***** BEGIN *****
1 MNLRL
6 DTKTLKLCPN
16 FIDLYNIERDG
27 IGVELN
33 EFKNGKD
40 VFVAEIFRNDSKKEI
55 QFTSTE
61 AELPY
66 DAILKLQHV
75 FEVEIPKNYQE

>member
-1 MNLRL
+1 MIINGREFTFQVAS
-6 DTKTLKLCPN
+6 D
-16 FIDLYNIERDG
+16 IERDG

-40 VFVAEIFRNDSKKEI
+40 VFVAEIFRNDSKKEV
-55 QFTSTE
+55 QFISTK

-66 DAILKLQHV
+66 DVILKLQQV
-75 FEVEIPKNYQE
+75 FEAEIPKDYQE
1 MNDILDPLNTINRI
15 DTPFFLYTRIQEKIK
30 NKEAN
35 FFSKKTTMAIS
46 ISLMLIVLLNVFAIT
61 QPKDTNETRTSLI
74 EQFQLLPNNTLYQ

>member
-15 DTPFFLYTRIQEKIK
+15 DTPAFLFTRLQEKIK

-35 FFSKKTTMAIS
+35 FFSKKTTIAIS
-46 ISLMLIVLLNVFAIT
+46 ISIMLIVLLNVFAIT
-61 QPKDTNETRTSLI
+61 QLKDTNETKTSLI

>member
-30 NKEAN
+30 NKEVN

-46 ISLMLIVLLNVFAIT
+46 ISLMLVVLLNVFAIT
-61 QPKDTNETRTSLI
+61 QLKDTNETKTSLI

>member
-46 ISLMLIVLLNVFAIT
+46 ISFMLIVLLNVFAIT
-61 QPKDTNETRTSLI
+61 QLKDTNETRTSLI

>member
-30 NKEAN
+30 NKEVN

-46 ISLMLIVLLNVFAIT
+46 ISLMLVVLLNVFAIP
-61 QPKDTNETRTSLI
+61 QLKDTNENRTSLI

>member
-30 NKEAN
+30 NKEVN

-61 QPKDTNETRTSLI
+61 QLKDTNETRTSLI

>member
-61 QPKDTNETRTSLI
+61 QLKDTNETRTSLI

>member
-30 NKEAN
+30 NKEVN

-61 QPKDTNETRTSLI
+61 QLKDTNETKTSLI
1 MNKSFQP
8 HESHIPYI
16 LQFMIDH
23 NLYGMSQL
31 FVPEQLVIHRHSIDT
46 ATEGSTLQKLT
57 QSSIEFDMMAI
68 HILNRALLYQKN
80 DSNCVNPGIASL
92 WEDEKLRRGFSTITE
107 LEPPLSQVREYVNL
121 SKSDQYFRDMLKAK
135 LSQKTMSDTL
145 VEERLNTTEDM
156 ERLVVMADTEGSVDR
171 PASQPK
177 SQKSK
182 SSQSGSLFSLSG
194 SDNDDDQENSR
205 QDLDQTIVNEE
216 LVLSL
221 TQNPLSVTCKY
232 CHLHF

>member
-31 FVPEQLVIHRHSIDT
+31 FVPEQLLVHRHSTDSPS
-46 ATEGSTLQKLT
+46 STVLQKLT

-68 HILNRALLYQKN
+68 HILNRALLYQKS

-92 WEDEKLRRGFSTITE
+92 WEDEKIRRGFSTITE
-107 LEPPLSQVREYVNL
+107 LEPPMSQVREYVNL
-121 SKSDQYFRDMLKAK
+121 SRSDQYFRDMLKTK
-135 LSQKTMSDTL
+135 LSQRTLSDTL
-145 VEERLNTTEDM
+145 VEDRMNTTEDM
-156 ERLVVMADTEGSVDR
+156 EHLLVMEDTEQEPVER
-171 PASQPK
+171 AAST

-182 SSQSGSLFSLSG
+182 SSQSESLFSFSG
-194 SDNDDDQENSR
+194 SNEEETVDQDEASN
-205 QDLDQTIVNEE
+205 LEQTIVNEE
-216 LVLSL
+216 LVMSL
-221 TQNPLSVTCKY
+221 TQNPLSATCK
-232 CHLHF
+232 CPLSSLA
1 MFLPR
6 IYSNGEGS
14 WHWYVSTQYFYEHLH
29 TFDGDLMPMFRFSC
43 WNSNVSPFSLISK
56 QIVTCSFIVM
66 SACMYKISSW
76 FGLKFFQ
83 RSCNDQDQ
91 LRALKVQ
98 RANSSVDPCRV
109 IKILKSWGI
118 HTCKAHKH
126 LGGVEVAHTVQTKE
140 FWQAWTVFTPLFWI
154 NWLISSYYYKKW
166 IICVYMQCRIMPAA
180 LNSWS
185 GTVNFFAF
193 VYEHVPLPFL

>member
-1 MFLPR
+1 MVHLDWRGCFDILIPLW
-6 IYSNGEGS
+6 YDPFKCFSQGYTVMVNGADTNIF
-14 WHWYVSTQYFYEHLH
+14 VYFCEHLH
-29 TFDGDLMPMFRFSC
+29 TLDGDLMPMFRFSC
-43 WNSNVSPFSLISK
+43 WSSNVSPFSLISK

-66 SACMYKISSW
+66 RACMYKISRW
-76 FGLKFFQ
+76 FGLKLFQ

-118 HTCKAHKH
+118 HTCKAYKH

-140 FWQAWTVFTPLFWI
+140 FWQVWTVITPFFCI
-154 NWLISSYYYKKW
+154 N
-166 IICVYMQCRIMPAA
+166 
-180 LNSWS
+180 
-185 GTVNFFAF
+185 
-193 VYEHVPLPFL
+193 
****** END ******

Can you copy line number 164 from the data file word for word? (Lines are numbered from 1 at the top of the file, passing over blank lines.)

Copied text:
+76 FGLKLFQ